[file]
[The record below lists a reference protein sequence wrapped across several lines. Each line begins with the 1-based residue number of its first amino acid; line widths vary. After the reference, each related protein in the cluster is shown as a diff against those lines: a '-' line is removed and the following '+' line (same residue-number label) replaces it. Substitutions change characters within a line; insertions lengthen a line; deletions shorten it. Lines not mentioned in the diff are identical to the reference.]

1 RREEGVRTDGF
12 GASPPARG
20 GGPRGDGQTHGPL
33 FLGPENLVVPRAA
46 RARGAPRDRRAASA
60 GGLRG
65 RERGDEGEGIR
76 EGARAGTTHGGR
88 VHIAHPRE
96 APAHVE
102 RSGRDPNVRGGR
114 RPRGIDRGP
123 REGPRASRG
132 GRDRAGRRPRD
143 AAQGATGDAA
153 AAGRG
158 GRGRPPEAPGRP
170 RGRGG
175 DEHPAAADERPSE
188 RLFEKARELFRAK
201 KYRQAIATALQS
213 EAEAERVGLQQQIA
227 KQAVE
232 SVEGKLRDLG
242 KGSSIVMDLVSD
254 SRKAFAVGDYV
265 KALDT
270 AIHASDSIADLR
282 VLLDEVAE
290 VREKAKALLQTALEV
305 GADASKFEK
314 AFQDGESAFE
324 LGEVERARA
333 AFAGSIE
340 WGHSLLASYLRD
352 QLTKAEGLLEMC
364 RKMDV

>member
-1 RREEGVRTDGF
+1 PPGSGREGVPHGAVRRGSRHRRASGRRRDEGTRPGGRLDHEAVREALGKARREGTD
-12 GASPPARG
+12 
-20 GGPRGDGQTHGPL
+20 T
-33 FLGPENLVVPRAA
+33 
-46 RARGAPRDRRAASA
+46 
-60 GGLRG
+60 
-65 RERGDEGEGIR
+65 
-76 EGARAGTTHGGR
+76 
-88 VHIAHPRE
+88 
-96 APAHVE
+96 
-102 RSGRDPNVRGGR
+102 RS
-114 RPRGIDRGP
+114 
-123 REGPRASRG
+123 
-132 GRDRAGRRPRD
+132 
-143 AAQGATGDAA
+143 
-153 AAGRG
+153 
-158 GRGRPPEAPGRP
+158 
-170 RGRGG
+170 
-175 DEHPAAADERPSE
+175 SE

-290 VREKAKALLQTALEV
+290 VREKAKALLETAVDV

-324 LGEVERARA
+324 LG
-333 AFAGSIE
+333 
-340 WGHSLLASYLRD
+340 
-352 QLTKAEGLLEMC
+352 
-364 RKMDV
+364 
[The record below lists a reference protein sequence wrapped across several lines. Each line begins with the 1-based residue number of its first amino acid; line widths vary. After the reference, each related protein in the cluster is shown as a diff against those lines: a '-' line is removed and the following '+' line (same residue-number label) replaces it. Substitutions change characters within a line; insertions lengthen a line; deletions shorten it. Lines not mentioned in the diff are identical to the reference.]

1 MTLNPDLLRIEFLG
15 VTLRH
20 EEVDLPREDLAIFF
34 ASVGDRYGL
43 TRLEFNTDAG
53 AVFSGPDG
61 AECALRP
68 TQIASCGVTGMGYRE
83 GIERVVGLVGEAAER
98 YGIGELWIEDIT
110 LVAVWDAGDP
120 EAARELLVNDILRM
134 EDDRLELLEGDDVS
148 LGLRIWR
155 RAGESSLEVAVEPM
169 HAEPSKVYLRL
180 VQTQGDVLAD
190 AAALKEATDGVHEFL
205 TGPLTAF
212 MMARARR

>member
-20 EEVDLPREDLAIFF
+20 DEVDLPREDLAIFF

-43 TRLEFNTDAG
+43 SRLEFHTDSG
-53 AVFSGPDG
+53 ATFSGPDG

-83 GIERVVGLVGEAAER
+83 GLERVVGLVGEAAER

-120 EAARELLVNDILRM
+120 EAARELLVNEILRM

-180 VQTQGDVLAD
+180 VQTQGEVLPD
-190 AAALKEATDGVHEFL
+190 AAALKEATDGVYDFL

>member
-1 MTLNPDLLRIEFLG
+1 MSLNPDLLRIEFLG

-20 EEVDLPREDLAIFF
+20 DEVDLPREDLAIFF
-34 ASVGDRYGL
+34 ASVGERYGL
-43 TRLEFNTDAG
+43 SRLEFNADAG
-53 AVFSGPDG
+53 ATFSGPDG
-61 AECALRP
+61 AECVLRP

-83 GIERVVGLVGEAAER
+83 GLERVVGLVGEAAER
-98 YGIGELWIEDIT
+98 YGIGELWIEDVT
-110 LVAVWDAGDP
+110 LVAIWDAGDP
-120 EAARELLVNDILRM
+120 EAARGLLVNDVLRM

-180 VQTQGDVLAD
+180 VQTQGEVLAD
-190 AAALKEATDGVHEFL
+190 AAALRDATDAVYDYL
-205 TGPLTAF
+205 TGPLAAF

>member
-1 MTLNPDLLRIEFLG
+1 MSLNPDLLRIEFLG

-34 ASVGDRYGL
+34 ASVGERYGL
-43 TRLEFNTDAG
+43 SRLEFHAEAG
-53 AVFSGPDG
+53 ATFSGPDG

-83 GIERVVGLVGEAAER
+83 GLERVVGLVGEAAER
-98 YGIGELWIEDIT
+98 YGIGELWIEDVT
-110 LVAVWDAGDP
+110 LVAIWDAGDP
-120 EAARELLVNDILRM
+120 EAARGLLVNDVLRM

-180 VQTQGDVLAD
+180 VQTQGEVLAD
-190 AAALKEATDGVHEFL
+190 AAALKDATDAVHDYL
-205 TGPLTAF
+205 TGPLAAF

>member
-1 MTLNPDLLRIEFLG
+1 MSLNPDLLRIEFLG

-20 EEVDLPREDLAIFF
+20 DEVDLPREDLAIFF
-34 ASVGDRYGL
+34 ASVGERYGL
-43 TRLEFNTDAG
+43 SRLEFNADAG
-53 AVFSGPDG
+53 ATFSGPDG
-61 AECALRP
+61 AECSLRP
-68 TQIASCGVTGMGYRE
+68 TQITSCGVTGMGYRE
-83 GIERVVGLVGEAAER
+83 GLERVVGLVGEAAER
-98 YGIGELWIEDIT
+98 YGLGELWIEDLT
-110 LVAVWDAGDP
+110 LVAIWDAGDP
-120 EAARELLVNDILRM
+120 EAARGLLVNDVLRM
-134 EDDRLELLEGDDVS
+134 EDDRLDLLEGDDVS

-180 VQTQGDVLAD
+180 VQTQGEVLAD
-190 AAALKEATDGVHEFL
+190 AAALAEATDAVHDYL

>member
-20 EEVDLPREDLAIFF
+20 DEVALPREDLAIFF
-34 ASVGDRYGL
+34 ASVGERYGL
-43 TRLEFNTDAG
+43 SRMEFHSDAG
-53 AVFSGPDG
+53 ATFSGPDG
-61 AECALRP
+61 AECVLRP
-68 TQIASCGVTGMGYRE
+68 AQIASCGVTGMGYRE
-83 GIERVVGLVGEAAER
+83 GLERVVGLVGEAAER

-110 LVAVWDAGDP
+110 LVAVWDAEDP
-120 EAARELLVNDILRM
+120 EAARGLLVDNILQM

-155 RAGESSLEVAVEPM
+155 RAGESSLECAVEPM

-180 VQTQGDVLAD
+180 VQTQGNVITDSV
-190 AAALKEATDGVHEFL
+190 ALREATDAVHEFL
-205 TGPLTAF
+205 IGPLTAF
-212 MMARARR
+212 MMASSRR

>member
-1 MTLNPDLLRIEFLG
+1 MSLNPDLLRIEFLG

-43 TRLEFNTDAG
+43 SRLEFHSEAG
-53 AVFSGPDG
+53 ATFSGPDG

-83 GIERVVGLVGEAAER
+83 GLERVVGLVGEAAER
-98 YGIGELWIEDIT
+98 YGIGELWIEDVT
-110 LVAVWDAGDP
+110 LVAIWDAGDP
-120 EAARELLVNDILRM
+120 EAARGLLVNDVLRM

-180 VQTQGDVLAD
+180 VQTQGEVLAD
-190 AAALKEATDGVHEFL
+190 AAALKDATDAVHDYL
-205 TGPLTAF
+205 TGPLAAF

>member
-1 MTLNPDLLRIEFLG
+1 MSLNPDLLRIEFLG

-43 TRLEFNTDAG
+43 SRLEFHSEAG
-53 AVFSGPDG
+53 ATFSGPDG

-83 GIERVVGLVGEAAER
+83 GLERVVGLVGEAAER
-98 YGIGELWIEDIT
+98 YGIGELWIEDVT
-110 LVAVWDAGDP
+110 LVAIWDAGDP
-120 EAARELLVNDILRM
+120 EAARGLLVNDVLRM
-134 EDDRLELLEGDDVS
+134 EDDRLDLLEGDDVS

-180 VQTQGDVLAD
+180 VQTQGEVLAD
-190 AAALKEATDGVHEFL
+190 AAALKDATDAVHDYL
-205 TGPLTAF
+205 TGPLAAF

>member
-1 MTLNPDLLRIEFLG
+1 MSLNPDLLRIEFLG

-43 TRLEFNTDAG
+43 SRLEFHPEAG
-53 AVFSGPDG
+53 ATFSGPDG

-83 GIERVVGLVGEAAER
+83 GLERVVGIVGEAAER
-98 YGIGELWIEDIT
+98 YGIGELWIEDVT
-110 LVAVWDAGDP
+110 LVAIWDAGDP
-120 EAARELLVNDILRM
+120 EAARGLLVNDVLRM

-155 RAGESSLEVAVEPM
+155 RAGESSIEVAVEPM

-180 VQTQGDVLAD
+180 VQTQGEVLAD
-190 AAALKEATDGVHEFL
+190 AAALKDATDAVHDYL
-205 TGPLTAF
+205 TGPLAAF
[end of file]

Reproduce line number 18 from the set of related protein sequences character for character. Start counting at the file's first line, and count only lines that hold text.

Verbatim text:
158 GRGRPPEAPGRP